ERIC Number: ED357985
Record Type: RIE
Publication Date: 1990
Aspects of Design.
Until the end of the last century the school textbook served only one purpose, which was to educate; today, faced with competition from the media, it also must be attractive. The development of the textbook over the last century has been characterized, on one hand, by greater diversity, and hence greater complexity, in the typographical methods designed to classify and establish a hierarchy of themes; and, on the other hand, by the growing use of illustrations and color. The typography of a textbook takes part in the didactic message: layout, choice of typeface, and various typographical procedures (boxes, screens, etc.); isolated sections of text to which differences in status and interpretation are allocated; changes in style or boldness of type; and the use of color highlight essential ideas. The reader must master whole sets of often implicit codes that provide a structure for the different elements, at times a difficult procedure. In fact, the reading of a textbook requires an often complex progression through the text, based on the not always obvious role the designer has assigned to the different elements making up the chapter, texts, and illustrations, notably. (Contains 20 references.) (DB)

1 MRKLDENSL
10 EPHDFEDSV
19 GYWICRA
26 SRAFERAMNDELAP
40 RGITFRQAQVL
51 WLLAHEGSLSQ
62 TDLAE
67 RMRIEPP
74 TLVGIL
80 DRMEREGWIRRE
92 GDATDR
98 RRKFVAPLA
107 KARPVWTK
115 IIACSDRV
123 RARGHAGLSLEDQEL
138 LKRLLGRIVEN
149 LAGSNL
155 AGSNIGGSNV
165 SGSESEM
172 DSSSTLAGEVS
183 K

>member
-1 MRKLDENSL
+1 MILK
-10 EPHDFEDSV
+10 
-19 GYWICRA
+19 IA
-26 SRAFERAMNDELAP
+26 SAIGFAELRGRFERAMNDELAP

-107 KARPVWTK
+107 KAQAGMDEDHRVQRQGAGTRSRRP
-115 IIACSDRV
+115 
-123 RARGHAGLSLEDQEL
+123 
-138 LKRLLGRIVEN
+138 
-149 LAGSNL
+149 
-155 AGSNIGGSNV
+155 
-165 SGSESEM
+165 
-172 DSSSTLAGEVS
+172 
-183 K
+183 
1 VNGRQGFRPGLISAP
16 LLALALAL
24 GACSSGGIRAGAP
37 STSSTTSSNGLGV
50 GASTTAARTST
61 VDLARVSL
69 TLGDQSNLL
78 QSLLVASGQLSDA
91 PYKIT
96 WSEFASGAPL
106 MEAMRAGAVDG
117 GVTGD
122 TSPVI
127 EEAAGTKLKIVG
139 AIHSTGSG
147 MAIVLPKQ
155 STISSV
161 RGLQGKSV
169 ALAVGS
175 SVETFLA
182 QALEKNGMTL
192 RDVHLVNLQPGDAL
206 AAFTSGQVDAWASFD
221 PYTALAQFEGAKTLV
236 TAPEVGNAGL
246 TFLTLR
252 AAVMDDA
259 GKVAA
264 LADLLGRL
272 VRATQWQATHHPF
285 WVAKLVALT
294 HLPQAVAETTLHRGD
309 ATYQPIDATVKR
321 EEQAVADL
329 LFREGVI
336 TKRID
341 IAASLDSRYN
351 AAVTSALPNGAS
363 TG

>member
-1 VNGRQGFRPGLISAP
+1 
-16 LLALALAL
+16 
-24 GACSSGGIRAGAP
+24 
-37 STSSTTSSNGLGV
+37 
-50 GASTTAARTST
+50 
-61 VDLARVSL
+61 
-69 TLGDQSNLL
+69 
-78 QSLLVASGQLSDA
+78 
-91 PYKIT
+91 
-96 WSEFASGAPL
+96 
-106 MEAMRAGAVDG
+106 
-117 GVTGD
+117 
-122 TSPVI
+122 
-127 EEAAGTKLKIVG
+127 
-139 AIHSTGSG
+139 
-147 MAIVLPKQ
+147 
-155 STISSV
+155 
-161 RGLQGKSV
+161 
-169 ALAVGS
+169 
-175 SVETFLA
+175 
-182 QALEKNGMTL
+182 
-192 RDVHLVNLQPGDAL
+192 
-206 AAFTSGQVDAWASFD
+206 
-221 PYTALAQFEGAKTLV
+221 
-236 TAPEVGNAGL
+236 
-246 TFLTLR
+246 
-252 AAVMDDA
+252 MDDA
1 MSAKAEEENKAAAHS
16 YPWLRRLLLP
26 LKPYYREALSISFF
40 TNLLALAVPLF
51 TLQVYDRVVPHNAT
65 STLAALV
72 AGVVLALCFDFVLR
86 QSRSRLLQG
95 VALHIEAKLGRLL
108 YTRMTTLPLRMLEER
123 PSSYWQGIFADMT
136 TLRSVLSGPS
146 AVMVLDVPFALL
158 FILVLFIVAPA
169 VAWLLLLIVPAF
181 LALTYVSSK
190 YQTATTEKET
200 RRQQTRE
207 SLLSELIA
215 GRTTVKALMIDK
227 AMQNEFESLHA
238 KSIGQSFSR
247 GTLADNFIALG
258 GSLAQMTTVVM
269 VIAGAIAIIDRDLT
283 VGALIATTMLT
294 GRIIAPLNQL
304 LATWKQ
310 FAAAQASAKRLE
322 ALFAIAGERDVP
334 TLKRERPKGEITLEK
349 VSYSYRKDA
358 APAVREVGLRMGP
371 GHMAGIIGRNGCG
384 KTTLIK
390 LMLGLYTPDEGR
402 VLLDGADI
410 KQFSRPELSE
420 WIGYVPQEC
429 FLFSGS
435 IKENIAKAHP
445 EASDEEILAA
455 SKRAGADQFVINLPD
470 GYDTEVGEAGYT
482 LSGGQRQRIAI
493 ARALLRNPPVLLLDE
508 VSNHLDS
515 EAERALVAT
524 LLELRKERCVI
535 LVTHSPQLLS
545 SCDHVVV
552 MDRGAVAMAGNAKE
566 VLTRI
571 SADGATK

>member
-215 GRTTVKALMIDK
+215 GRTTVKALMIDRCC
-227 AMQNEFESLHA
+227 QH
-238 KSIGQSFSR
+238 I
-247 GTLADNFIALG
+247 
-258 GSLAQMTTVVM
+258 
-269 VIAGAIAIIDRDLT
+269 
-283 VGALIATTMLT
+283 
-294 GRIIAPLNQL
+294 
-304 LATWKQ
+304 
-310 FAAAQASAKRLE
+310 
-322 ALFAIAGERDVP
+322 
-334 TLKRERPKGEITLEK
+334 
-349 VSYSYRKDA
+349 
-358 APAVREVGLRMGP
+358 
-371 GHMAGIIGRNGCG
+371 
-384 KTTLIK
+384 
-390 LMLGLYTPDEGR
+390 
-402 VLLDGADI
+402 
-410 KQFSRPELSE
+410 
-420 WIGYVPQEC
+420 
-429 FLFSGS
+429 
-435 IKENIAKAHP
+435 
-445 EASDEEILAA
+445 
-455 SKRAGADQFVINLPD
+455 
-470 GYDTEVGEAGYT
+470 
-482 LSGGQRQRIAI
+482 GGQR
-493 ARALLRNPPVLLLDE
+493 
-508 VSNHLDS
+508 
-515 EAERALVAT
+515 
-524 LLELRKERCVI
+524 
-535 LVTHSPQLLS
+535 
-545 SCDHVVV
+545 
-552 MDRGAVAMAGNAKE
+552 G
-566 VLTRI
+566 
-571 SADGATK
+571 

Publication Type: Reports - Descriptive; Speeches/Meeting Papers
Education Level: N/A
Authoring Institution: Council for Cultural Cooperation, Strasbourg (France).
Note: Paper presented at the Workshop for Pedagogical Research Into History and Social Sciences (Braunschweig, Germany, September 11-14, 1990).